Wednesday, July 11, 2012

Newport - Daydreaming

ACWS Newport - Friday, June 29, 2012
Newport, Rhode Island

Friday was a big day.  Racing, photographing, and that night was a gala event.  
Everyone seemed to be falling into the routine of the event.  I liked to arrive at Starbucks by 8:30 am in order to get my latte and have time to walk over to catch the ferry across Narragansett Bay.  There was only one Starbucks in downtown Newport, so I saw familiar faces in the coffee line each morning - friends from San Francisco, members of various teams, members of the media.  We all seemed to be on the same schedule.  I was also no longer the only one on the 9:00 am ferry from Newport over to Fort Adams.  There were about six or eight of us showing up for the early ferry, all sporting various colored AC badges around our necks depending on whether we were media, volunteers, part of the organizing committee, etc.  We had the basic water cooler conversations that you would have in any office or during a morning commute - chatting about our work days which that morning mostly consisted of the rumors and stories around the Emirates Team New Zealand flip the day before.  Yes - this was our office chatter.
Like the Emirates Team New Zealand boat, I too was back on the water for the days racing.  Friday I was on one of the windward mark boats.  The mark boats head out very early - about an hour before the other photo boats, so this made for another long day on the water, but I love it out there. Our location was down past Fort Adams State Park and near the Eisenhower House and Hammersmith Farm.  The Eisenhower House is an historic late 19th century home that has served as the residence for the Commandant of Fort Adams as well as President Dwight D. Eisenhower, for whom the house is named.  Ike liked golf, and the house’s location was near the Newport Country Club golf course, so this became the president’s Summer White House, although the house is now painted yellow.  Hammersmith Farm which is located next door was the childhood home to Jacqueline Kennedy Onassis and was the location for her wedding reception when she married John F. Kennedy.  This was his Summer White House during his presidency.  At one time it was open to the public, but has gone back to being a private residence.
With time on my hands out on the water before the racing, I couldn’t help but daydream a bit about what it must have been like during that gilded age when homes like these were built.  Wealthy southern planters looking to escape the heat began building summer cottages along Bellevue Avenue around the mid-nineteenth century.  By the turn of the 20th century, wealthy families such as the Vanderbilts, Astors and Wideners had constructed the largest of these “cottages” namely the Breakers and Miramar.  These families would come to Newport for a brief social season to their grand, gilded mansions and as I looked at the white tents on the lawns, I couldn’t help but think of how Edith Wharton (one of my favorite authors) described the Newport social scene in her novel The Age of Innocence.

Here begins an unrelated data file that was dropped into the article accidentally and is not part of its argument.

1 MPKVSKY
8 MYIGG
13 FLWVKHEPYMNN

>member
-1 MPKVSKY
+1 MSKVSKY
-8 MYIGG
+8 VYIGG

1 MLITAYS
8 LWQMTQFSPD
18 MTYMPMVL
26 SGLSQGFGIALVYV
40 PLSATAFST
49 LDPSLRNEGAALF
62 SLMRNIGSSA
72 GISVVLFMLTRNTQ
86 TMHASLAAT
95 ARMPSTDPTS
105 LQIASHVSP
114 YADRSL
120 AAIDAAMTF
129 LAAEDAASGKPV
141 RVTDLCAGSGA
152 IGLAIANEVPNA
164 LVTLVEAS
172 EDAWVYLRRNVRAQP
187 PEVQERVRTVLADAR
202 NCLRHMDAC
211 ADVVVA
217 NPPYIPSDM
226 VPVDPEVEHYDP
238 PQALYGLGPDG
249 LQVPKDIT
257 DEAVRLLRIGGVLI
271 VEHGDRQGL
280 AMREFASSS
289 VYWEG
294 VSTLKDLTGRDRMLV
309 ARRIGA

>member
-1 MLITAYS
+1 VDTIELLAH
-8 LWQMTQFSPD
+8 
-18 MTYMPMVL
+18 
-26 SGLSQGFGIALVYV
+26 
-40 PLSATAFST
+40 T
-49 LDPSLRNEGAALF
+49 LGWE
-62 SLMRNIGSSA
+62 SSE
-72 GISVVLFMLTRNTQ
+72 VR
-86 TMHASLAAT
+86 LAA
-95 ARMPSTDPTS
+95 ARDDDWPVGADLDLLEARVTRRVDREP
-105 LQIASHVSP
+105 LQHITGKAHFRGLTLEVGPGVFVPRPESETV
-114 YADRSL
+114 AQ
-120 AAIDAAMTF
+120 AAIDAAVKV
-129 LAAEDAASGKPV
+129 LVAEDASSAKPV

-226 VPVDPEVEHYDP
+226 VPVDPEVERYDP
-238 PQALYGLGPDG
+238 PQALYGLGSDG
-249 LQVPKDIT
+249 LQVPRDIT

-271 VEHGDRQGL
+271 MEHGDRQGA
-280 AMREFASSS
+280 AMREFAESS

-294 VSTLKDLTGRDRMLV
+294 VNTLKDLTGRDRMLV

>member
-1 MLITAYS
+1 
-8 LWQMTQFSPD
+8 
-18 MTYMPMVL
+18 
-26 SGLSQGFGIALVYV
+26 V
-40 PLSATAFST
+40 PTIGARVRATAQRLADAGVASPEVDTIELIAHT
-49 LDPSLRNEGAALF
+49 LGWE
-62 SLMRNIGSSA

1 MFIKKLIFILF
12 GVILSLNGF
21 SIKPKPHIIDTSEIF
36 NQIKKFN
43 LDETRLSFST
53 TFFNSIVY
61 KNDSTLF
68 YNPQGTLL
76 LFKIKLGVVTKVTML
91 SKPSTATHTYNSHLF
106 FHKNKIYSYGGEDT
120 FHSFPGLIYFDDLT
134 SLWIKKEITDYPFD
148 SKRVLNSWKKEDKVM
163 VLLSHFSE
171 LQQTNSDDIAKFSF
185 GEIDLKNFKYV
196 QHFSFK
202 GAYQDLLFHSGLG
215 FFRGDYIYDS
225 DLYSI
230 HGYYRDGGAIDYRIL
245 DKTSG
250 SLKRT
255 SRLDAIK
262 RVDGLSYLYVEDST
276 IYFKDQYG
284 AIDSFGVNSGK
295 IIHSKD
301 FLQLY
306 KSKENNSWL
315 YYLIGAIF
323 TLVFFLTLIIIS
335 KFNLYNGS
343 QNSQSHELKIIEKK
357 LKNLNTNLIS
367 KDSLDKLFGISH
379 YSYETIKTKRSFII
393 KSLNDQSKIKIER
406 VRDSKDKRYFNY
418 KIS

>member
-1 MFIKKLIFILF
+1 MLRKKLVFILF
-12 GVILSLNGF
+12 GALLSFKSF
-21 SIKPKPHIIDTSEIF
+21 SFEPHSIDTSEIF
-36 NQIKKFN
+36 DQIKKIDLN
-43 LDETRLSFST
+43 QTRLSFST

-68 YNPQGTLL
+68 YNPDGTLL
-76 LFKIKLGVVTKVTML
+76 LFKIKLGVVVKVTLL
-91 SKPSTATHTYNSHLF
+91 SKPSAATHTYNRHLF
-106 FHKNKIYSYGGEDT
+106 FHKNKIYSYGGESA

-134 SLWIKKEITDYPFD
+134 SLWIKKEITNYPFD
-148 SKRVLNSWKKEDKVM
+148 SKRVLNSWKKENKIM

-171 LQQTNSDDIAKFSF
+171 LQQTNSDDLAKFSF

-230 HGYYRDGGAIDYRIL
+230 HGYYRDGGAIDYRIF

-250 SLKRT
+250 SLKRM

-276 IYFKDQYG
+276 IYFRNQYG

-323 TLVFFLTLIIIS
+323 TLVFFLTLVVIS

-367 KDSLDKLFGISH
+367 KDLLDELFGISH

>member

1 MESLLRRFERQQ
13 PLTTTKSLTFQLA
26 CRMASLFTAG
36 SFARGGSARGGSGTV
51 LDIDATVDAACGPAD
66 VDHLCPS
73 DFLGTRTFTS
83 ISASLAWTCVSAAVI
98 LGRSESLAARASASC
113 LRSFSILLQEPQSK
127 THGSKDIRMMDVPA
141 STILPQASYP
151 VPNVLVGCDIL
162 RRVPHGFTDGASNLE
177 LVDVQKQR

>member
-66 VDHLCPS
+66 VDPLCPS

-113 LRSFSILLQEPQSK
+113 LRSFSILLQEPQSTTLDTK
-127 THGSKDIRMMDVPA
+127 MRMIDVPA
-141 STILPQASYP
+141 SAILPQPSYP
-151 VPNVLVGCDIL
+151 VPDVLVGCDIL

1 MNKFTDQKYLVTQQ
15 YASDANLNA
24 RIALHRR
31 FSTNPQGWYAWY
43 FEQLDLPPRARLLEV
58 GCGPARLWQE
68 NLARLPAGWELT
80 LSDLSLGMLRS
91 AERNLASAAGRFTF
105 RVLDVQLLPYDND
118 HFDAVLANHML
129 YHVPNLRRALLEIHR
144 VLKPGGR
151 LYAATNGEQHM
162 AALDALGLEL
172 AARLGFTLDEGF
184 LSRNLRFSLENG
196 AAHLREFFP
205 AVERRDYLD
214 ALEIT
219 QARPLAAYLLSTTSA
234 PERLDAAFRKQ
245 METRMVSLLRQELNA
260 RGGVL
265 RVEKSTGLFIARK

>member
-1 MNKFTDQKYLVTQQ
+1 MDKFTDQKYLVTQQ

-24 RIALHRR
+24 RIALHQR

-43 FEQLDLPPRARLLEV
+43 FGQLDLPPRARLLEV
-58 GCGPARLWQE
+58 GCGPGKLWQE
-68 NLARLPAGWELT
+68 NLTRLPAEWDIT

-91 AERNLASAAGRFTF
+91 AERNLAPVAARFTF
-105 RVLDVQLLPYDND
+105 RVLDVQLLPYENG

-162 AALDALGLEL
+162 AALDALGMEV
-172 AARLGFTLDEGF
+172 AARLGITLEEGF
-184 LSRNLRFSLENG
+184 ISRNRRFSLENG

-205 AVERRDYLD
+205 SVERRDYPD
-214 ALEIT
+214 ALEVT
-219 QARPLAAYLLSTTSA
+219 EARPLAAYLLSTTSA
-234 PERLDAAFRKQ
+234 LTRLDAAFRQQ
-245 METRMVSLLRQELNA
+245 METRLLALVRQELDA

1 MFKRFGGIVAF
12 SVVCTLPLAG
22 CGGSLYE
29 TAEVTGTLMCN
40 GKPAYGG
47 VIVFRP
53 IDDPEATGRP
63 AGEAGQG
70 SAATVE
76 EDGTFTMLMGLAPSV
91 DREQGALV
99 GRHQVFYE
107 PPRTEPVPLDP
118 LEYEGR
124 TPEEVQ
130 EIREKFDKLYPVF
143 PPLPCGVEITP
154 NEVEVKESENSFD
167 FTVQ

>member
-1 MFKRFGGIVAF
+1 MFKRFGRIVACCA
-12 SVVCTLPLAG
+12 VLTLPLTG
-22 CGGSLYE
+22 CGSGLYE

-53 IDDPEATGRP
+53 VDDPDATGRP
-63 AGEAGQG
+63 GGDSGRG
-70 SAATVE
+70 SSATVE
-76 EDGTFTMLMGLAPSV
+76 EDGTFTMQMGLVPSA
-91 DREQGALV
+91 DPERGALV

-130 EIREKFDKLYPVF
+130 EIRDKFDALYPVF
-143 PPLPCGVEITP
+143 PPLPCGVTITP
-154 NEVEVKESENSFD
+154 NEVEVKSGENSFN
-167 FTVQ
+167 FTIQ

But back to reality and the day’s racing during which I snapped lots of pictures and enjoyed what could be described as the best seat in the house on that mark boat.  You just can’t get any closer to the action on the water than on a mark boat.  
My day on the water was followed by a quick turn around back on land as I was heading to another summer "cottage" for dinner that evening.  Friday night was the 18th America’s Cup Hall of Fame Induction Ceremony at the Marble House and I was on the guest list.  I changed from my sailing clothes into my blue sequined evening dress, then met my host family in the back yard for a quick update on my adventures thus far.  They insisted on driving me to the event - I think they wanted to check it out as well.  Marble House was built between 1888 and 1892 for Mr. and Mrs. William K. Vanderbilt as their summer "cottage."  It was a social and architectural landmark that set the pace for Newport's transformation from a quiet summer colony of wooden houses to the legendary resort of opulent stone palaces.  A fitting place to hold this induction ceremony, which was co-hosted by Yves Carcelle, Chairman & CEO of Louis Vuitton and Dyer Jones, Chairman of the America’s Cup Hall of Fame Selection Committee.  As I entered, I was handed a table card informing me that I was seated at table no. 1.  I thought to myself that this was either a huge mistake or that table no. 1 must be next to the kitchen.  I glided through the grand entryway, passing men in tux’s and women in full length ball gowns sipping Moët & Chandon Imperial straight from mini bottles through little golden flutes affixed to the top.  Had I really snapped back to reality from earlier in the day - as I felt as though my Edith Wharton daydream was coming to life.   We mixed and mingled on the back patio before retiring to the grand white tent in the back yard, overlooking the Atlantic Ocean where dinner was served.  Table no. 1 was indeed right in the front and I was seated with members of the America’s Cup international jury, one of the dignitaries who was introducing an inductee that evening, and a few others. 
The best photographers were there to capture images from the event.  I did get a few curious looks from them as they saw me through their lens.  When one of the videographers was scanning the scene and when he got to my table he actually stopped and poked his head out from behind his big camera just to give me a quick wink and a nod.  Then back he went to filming.  It was as if I was living a double life and had just been caught and they were all quietly cheering for me from behind their lenses.  
Dinner, inductions, dancing.  It was a magical, golden evening that I will not soon forget. 

For more photos from today, just click HERE

1 comment:

  1. Sounds like you had a great time in Newport! It was going back "home' for me.